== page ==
An effort to coordinate a regional response to Coronavirus closures and local regulations didn't happen Tuesday, but a new sense of urgency to stop public gatherings was evident when leaders from five Northeast Georgia counties talked about how to respond.
"It's going to snowball if we don't act quickly," said Jackson County Board of Commissioners chairman Tom Crow during a Tuesday conference call with several other Northeast Georgia officials.
The call, organized by Barrow County officials, was designed to see if Barrow, Jackson, Oconee, Gwinnett and Walton counties should adopt similar emergency declarations instead of doing a piecemeal approach. Barrow County officials said they worried that uneven restrictions could just push problems into surrounding jurisdictions where the regulations might be less strict.
The call was sparked in part by a statewide conference call Monday of city and county officials with a doctor from Emory who sounded the alarm that Georgia's COVID cases were about to explode and overwhelm hospitals.
Crow, who also participated in that Monday call, told area officials time was short to enact stronger restrictions to keep people from congregating and spreading the virus. Crow said he favored a regional approach, if that were possible.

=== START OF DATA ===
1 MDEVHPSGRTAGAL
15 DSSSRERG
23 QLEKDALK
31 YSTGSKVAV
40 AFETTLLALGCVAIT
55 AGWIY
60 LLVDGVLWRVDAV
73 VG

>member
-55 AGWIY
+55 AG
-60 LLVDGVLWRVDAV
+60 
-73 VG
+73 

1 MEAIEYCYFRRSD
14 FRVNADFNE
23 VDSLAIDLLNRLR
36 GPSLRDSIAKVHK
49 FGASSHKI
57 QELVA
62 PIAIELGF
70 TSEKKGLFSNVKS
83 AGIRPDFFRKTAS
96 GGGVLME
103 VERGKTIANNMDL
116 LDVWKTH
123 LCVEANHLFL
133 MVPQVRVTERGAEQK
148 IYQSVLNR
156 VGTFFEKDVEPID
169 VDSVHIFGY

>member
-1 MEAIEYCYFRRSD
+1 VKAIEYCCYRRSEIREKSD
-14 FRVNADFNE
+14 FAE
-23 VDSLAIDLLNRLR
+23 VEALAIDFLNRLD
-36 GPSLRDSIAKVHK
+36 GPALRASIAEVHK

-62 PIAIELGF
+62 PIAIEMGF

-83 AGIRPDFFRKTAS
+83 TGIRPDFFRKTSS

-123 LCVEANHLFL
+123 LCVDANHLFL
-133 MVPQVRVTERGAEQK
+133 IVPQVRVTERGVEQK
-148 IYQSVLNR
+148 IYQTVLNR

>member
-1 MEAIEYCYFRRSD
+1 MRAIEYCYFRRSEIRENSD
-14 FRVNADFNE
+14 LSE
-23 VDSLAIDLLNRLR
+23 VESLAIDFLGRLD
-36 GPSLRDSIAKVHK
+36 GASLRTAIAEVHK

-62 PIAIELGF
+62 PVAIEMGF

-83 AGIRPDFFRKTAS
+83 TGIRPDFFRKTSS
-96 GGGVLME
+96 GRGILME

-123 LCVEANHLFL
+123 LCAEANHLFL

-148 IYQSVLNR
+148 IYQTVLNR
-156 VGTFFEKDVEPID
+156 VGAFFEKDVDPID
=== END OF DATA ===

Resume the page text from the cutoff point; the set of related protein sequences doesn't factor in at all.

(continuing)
For the most part, businesses in Jackson County were voluntarily complying with shutdowns and distancing resolutions, he said. The biggest problem was large family groups crowding local grocery stores, he said.
Barrow County officials indicated that they would take stronger action this week with an emergency order in an bid to stem the spread of the virus. One of the issues in Barrow was a funeral last weekend that reportedly had 250 people attend, a far larger gathering than recommended.
Barrow officials were interested in an order under consideration by Gwinnett County. Barrow leaders said they would likely model their response on Gwinnett's version.
While no regional response emerged from the call, the group did mostly agree that nightly curfews were probably unenforceable and of little benefit. And with the exception of Walton County officials, there seemed to be a consensus that Gov. Brian Kemp's orders Monday didn't go far enough to enforce an end to public gatherings.